- Model Minority Terrorist:Post-9/11 Asian American Racial Formation and Brown Peril Narrative Discourse in Mohsin Hamid's The Reluctant Fundamentalist
Over approximately a single decade (1965–1975), the landscape for Asian Americans changed radically: the harshest quotas for Asian immigrants were lifted, ethnic studies programs were created, and academic excellence became associated with Asian Americans. Given all these seemingly positive changes, how can we engage the continued production of novels that fixate upon damaged Asian American subjects? How does racism get configured in today's age of unparalleled legislative inclusion? If the model minority stereotype merely represents the flip side to the yellow peril (Okihiro 142), then Asian American racial formation continues to revolve around a subtle dialectic in which oppression and prejudice emerge in more insidious ways. We can thus read the work of contemporary Asian American fictions through their illumination of the malleable contours of racial formation, as it has changed during the post-1965 period.
Since 1966, the predominant racial formation attached to Asian Americans has been that of the model minority. Presumed to be astute, hardworking, and obedient, Asian Americans have been promoted as the minority ideal. However, South Asian Anglophone and South Asian American fiction writers have been incisive in their attention to racial formation, as it was re-scripted in the post-9/11 moment and as civil liberties [End Page 232] began to erode in light of the war on terror. In a range of novels, the South Asian American body transforms into a site of racial anxiety that manifests in acts of prejudice and violence. Mohsin Hamid's The Reluctant Fundamentalist takes a prominent place within this grouping, which includes Marina Budhos's Ask Me No Questions, Saher Alam's The Groom to Have Been, H. M. Naqvi's Home Boy, Nafisa Haji's The Writing on My Forehead, and Chitra Banerjee Divakaruni's Queen of Dreams. But Hamid's status as a transnational author has moved critical considerations of his work largely into the purview of postcolonial and global studies. Though published in 2007, the novel has already received widespread critical attention in dozens of articles, book chapters, reviews, and conference papers. Some scholars read the novel as exemplary of a global or world novel (Medovoi; Morey, "'The Rules of the Game Have Changed'") or as a postcolonial narrative boasting a trenchant critique of American imperialism and globalization (Singh; Haider; Keeble). Others focus on its unique combination of formal elements and social contexts (Adami; Mandala White).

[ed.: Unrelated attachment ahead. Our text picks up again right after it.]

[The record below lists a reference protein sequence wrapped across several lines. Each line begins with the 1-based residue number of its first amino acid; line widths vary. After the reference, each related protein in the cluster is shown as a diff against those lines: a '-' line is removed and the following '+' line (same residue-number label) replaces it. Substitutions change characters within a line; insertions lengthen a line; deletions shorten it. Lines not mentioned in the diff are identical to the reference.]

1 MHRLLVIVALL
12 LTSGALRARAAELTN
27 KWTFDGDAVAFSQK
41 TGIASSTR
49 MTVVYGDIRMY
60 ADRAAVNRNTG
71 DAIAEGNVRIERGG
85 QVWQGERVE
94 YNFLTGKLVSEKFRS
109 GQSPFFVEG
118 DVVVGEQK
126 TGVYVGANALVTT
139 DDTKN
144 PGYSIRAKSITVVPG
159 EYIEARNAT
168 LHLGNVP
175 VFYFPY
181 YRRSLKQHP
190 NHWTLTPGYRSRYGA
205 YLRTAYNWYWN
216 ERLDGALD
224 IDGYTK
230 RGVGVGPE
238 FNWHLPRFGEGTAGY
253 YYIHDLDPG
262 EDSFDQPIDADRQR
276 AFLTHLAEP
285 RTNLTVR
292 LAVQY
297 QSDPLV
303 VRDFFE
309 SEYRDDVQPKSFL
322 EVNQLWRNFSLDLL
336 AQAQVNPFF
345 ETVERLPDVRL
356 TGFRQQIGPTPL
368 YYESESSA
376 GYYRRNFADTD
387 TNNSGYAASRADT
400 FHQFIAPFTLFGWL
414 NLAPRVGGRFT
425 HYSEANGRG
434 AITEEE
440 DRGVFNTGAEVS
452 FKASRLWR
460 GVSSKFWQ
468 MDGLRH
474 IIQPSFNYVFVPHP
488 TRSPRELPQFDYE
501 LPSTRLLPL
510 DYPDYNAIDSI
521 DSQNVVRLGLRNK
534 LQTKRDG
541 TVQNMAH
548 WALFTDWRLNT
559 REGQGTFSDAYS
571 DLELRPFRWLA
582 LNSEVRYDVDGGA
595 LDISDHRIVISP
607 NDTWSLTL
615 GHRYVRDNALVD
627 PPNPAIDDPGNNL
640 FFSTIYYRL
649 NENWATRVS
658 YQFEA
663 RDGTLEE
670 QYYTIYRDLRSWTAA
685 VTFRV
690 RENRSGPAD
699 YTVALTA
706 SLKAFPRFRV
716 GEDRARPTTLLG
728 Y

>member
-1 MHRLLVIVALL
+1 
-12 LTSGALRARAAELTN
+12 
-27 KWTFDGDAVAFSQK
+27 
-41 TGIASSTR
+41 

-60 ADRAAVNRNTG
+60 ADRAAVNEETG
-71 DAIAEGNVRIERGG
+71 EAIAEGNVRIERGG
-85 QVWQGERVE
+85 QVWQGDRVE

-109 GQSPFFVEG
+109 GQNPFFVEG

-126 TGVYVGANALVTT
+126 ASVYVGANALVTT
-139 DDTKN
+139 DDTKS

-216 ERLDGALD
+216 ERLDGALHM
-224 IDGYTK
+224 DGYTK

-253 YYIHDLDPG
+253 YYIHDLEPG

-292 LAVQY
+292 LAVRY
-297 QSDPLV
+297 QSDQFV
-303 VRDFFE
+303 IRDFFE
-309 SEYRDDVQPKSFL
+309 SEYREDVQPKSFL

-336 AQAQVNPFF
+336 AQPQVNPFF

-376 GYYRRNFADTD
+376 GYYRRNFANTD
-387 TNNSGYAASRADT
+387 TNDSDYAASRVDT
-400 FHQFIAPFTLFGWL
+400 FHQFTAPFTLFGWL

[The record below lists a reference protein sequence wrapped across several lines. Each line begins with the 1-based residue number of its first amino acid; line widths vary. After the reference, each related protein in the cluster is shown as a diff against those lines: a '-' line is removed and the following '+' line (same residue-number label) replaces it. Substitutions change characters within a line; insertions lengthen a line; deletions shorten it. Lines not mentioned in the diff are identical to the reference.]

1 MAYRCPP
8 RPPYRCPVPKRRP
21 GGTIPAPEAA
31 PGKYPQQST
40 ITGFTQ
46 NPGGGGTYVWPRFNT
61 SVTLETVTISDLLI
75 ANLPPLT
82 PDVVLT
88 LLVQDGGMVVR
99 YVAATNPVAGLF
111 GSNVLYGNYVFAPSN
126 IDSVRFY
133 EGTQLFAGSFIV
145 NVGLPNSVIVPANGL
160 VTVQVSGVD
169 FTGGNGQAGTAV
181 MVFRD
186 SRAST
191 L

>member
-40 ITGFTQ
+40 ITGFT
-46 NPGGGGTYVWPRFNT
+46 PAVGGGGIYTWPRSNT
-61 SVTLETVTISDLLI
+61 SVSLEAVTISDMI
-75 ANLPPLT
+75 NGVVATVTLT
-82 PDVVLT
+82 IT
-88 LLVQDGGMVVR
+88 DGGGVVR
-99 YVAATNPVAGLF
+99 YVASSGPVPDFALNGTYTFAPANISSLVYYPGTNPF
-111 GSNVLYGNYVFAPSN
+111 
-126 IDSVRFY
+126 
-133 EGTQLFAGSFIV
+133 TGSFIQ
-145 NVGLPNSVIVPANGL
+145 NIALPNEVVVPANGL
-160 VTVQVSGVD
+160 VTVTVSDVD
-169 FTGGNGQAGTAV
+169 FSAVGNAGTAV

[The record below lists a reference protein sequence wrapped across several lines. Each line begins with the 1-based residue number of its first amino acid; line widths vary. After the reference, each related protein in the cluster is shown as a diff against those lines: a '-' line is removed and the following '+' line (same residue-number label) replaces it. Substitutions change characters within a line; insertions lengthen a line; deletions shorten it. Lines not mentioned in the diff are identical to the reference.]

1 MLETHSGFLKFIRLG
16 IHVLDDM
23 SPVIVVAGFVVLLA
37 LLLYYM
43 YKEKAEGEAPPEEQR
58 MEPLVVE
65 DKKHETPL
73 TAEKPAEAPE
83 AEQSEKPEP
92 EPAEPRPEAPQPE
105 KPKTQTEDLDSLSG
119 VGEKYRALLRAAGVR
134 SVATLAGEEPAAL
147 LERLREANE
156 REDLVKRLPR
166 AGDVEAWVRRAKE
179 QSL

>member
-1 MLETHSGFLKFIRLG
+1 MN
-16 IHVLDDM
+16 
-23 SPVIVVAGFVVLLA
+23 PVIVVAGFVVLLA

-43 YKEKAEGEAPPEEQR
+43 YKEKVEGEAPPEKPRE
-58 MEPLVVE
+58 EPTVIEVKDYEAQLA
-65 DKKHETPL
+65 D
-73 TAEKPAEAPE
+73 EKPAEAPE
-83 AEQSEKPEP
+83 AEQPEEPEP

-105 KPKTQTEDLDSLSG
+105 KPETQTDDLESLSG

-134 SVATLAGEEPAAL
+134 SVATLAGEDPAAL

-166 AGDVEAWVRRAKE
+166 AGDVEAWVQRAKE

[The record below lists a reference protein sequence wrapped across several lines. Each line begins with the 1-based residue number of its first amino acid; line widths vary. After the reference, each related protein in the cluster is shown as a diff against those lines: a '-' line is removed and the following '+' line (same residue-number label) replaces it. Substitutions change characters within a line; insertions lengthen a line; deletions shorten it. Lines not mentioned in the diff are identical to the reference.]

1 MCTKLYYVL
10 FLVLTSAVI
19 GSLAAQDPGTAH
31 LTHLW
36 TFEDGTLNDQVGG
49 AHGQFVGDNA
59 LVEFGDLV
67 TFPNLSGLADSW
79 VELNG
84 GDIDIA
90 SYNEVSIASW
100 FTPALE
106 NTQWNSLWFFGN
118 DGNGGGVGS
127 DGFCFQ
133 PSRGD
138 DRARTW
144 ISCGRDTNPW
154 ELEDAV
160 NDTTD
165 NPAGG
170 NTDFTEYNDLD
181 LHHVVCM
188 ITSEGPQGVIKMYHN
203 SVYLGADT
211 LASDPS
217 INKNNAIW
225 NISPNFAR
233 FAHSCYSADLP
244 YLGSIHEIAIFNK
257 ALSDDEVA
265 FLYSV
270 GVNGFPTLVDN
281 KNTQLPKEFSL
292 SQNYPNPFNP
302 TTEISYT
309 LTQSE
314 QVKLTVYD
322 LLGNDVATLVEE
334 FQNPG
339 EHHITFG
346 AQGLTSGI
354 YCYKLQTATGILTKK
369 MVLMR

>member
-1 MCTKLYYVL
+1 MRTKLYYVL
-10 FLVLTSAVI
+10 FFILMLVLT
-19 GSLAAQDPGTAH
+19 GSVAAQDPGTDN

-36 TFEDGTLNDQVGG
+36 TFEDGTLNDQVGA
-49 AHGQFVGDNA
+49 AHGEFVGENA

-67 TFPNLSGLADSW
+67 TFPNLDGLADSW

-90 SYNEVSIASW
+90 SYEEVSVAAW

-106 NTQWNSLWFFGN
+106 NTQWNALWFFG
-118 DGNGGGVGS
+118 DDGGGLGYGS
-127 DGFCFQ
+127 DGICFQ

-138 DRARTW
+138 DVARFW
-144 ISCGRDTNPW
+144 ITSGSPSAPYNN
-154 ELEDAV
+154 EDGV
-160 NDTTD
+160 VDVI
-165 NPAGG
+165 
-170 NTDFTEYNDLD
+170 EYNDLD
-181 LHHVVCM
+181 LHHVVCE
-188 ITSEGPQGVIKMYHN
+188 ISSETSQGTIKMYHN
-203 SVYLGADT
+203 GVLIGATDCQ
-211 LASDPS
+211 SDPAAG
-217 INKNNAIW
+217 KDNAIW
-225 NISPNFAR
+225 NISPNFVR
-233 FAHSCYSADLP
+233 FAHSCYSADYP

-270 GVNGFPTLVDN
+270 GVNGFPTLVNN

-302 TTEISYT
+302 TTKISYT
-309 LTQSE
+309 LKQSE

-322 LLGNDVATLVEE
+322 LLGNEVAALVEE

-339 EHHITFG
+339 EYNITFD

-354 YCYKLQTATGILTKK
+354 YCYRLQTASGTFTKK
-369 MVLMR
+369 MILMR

My article builds upon the work of Anna Hartnell, who argues that the novel reveals the complicated dynamics of religion and racial formation. As Hartnell notes, "The fact that America hosts a far more assimilated and upwardly mobile population of Muslims and Arabs than any European country suggests" (340) a form of privilege that some minority groups could not claim, at least prior to 9/11. Hartnell's larger point is that the novel critiques the melting pot formulation precisely because America's racial and religious minorities rarely inhabit the same positions in social hierarchies and are often positioned against one another. I extend Hartnell's argument by emphasizing the shift in American ethnoracial and religious alignments that repositions South Asians alongside Arabs and Muslims in the period following 9/11. The novel's depiction of a Pakistani transnational necessarily places this text within the purview of Asian American Studies, its attendant critical methodologies, and its central thematics (such as racial formation).
At the same time, this novel encourages further interdisciplinary dialogues. With respect to US ethnic studies after 9/11, Ibrahim G. Aoudé provocatively considers how "Ethnic Studies, especially Asian American Studies, is compelled to deal with Arab American issues if it wants to remain a relevant field and revitalize its traditional commitments" (144). [End Page 233] Nadine C. Naber notes the affiliations between Asian American and "Arab/South Asian/Muslim American(s)" in that same period through the germination of activist coalitions (217–27). In light of the heightened paranoia, Shireen Roshanravan investigates how the targeting of Filipino airport screeners after the terrorist attacks demonstrated a large-scale attack on civil liberties in the name of...